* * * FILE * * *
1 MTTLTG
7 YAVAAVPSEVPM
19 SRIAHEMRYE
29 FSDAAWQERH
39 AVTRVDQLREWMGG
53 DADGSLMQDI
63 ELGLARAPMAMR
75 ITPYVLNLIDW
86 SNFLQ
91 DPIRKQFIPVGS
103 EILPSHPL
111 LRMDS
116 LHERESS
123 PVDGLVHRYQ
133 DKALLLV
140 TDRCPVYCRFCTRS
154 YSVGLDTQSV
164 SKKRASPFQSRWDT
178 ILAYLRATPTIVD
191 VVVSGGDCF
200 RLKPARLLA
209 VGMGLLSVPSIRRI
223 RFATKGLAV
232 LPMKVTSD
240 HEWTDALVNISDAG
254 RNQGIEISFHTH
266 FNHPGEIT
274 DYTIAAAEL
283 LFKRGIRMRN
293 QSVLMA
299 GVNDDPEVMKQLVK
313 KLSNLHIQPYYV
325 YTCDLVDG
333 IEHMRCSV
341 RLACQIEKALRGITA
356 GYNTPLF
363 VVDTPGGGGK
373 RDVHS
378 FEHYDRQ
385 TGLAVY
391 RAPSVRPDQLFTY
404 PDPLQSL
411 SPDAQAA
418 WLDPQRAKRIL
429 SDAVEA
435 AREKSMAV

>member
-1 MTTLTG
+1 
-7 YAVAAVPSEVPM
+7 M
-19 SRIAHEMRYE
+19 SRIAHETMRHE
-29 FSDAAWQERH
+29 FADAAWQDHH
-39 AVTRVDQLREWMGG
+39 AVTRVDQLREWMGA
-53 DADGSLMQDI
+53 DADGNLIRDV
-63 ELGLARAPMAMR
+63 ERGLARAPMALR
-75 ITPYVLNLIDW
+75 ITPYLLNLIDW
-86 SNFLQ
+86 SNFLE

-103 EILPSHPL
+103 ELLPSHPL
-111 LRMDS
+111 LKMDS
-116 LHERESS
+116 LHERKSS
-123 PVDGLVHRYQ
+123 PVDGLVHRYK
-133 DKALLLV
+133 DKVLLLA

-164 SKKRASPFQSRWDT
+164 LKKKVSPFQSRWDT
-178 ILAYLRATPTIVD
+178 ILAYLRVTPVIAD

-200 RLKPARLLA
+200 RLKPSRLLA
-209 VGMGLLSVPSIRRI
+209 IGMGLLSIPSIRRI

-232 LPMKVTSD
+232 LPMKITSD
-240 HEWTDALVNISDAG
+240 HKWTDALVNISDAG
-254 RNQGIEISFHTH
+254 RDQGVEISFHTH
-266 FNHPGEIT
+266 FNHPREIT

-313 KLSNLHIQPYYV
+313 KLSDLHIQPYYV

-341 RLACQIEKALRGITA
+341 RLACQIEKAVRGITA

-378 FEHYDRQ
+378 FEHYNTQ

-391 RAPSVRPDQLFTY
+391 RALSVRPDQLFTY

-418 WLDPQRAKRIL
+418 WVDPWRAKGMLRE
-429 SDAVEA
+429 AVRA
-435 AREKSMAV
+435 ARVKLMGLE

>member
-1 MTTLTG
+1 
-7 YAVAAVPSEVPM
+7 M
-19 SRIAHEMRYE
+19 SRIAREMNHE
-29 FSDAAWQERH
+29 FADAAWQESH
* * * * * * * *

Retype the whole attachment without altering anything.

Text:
1 MTTLTG
7 YAVAAVPSEVPM
19 SRIAHEMRYE
29 FSDAAWQERH
39 AVTRVDQLREWMGG
53 DADGSLMQDI
63 ELGLARAPMAMR
75 ITPYVLNLIDW
86 SNFLQ
91 DPIRKQFIPVGS
103 EILPSHPL
111 LRMDS
116 LHERESS
123 PVDGLVHRYQ
133 DKALLLV
140 TDRCPVYCRFCTRS
154 YSVGLDTQSV
164 SKKRASPFQSRWDT
178 ILAYLRATPTIVD
191 VVVSGGDCF
200 RLKPARLLA
209 VGMGLLSVPSIRRI
223 RFATKGLAV
232 LPMKVTSD
240 HEWTDALVNISDAG
254 RNQGIEISFHTH
266 FNHPGEIT
274 DYTIAAAEL
283 LFKRGIRMRN
293 QSVLMA
299 GVNDDPEVMKQLVK
313 KLSNLHIQPYYV
325 YTCDLVDG
333 IEHMRCSV
341 RLACQIEKALRGITA
356 GYNTPLF
363 VVDTPGGGGK
373 RDVHS
378 FEHYDRQ
385 TGLAVY
391 RAPSVRPDQLFTY
404 PDPLQSL
411 SPDAQAA
418 WLDPQRAKRIL
429 SDAVEA
435 AREKSMAV

>member
-1 MTTLTG
+1 
-7 YAVAAVPSEVPM
+7 M
-19 SRIAHEMRYE
+19 SRIAHETMRHE
-29 FSDAAWQERH
+29 FADAAWQDHH
-39 AVTRVDQLREWMGG
+39 AVTRVDQLREWMGA
-53 DADGSLMQDI
+53 DADGNLIRDV
-63 ELGLARAPMAMR
+63 ERGLARAPMALR
-75 ITPYVLNLIDW
+75 ITPYLLNLIDW
-86 SNFLQ
+86 SNFLE

-103 EILPSHPL
+103 ELLPSHPL
-111 LRMDS
+111 LKMDS
-116 LHERESS
+116 LHERKSS
-123 PVDGLVHRYQ
+123 PVDGLVHRYK
-133 DKALLLV
+133 DKVLLLA

-164 SKKRASPFQSRWDT
+164 LKKKVSPFQSRWDT
-178 ILAYLRATPTIVD
+178 ILAYLRVTPVIAD

-200 RLKPARLLA
+200 RLKPSRLLA
-209 VGMGLLSVPSIRRI
+209 IGMGLLSIPSIRRI

-232 LPMKVTSD
+232 LPMKITSD
-240 HEWTDALVNISDAG
+240 HKWTDALVNISDAG
-254 RNQGIEISFHTH
+254 RDQGVEISFHTH
-266 FNHPGEIT
+266 FNHPREIT

-313 KLSNLHIQPYYV
+313 KLSDLHIQPYYV

-341 RLACQIEKALRGITA
+341 RLACQIEKAVRGITA

-378 FEHYDRQ
+378 FEHYNTQ

-391 RAPSVRPDQLFTY
+391 RALSVRPDQLFTY

-418 WLDPQRAKRIL
+418 WVDPWRAKGMLRE
-429 SDAVEA
+429 AVRA
-435 AREKSMAV
+435 ARVKLMGLE

>member
-1 MTTLTG
+1 
-7 YAVAAVPSEVPM
+7 M
-19 SRIAHEMRYE
+19 SRIAREMNHE
-29 FSDAAWQERH
+29 FADAAWQESH